The headband is sufficiently padded though, and there’s enough adjustment on offer to get a snug fit – the earcup mounts slide up and down the headband while the cups themselves are mounted on a ball joint that allows around five degrees of angle adjustment in all directions.

BlueAnt Embrace 2

However, these are fairly weighty phones (210g) so can fall off quite easily if you lean forward or back, or rotate your head too quickly – sporting headphones they certainly aren’t. Also, while the memory foam is a bit better than some on-ear headphone designs at blocking external noise, these still don’t really compare with active noise cancelling or in-ear headphones. On the particularly challenging London Underground we found they were almost unusable, so loud did we need to make them. Then again, as people crank up their Apple earbuds to max volume on the tube, you could probably do the same with these and get a better experience without disturbing the rest of the carriage too much.  

All told, we’re seriously impressed so far with the Blueant Embrace, and when it comes to actually listening to these ‘phones, things remain very positive.

BlueAnt Embrace 1

Blueant is keen to point out the Embrace have a flat frequency response so as to provide a neutral sound, but we’d have to disagree. These ‘phones do have a wonderfully enjoyable tone that lends itself just as well to rock and pop as it does to more delicate fare such as jazz and chamber music. However, they definitely err a little on the warm side, with plenty of bass and lower mid-range but it just feels nice and rounded rather than forced like on the Dr Beats Solo.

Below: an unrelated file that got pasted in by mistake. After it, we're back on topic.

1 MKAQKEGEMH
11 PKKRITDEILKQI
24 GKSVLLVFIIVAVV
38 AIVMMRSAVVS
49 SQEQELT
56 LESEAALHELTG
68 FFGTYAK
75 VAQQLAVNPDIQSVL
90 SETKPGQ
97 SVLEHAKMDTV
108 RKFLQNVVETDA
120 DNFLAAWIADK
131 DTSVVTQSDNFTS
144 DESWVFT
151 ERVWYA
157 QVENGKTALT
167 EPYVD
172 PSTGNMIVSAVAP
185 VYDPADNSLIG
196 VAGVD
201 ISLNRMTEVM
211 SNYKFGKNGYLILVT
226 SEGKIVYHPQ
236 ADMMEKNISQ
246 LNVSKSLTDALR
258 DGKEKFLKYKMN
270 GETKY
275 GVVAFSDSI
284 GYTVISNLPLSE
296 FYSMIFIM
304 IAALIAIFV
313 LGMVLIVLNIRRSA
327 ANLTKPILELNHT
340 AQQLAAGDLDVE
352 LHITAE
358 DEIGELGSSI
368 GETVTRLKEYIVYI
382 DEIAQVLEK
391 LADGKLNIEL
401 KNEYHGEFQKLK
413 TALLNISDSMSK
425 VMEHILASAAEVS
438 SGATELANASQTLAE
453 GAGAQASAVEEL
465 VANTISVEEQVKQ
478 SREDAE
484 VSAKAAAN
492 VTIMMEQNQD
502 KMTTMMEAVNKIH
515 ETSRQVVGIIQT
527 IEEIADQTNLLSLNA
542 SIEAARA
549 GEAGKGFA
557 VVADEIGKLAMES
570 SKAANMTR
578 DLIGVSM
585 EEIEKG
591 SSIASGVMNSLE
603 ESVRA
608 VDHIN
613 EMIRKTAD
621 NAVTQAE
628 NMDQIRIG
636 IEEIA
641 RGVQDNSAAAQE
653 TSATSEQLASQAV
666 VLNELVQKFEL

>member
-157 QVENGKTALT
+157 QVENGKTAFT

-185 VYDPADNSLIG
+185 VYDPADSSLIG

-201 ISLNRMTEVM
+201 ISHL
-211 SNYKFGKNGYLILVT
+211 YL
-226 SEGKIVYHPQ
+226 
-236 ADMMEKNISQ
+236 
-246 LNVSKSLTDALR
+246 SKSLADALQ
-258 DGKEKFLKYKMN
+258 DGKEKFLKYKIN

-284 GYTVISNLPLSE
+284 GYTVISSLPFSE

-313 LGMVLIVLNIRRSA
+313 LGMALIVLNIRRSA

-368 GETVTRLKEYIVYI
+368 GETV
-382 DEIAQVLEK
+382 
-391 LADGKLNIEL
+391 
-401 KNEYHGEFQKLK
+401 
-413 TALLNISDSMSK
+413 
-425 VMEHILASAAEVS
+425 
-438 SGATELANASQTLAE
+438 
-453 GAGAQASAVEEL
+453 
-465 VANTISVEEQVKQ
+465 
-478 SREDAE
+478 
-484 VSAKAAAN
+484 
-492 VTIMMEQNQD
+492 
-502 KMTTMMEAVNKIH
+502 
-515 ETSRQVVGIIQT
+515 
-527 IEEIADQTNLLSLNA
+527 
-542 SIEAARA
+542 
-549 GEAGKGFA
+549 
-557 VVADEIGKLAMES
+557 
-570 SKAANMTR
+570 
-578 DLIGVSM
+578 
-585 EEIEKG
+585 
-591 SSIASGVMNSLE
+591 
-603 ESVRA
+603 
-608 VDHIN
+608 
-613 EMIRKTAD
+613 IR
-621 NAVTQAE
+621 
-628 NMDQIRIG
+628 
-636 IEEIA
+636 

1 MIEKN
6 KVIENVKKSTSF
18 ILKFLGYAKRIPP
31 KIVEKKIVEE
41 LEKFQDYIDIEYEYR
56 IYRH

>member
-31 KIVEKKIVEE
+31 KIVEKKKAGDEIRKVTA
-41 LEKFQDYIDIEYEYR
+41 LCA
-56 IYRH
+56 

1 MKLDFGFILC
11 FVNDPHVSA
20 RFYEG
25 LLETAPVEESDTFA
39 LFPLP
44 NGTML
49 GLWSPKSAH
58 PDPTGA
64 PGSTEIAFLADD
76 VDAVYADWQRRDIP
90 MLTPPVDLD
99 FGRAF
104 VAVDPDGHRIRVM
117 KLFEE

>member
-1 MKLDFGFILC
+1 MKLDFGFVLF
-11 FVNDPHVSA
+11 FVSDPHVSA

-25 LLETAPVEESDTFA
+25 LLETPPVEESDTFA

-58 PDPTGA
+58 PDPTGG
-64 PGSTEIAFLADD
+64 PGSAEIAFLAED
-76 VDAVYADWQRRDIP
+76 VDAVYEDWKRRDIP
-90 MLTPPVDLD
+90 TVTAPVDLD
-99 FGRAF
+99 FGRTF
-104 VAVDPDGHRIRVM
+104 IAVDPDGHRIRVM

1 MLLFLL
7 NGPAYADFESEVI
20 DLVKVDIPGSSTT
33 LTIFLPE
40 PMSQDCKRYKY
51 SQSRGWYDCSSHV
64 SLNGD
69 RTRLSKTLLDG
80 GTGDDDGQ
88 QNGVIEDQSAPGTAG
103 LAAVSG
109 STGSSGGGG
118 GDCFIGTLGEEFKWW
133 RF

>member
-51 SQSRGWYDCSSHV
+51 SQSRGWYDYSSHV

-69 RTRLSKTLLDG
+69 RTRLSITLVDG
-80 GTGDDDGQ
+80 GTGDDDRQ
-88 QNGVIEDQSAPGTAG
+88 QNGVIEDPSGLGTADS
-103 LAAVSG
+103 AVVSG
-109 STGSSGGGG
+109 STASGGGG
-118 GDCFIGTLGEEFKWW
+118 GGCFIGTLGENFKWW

Top end detail isn’t totally sparkling but is certainly present, allowing you to pick apart multi-layered music easily – for instance it’s a cinch to distinguish between the various string and woodwind instruments in Mozart’s Symphony No. 40. Perhaps more importantly for the sort of general, on the go listening these headphones are meant for, the high-end isn’t overpowering and thus tiring. These ‘phones have the sort of sound signature that you can listen to for hours on end without feeling fatigued – they’re just a joy to listen to.

BlueAnt Embrace 6

This final lack of truly crystalline top-end and closed back design means you don’t get quite the open-airy soundstage some headphones can provide but you can place yourself in the musical scene somewhat and certainly don’t feel boxed in. And it’s worth reiterating that, considering their build and features these are a relative bargain set of headphones.


The Blueant Embrace are a truly great set of headphones. They look stylish, are superbly well made, pack in plenty of features and extras in the box, and most of all they sound great too. They may lack that final bit of high-end sparkle but they’re still a very refined headphone, and more importantly are just a pleasure to listen to with a warm luscious sound. All they lack is active noise cancelling but for £170 we certainly wouldn’t hold this against them.

Trusted Score

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Score in detail

  • Value 9
  • Design & Features 9
  • Sound Quality 8


Type On Ear (Supra-aural)
Wireless No
Noise Cancelling No
Microphone Yes
Inline Volume Yes
Number of Drivers (Times) 1x
Modular Cabling Yes
Remote Control Yes
Frequency Range 20Hz - 20KHz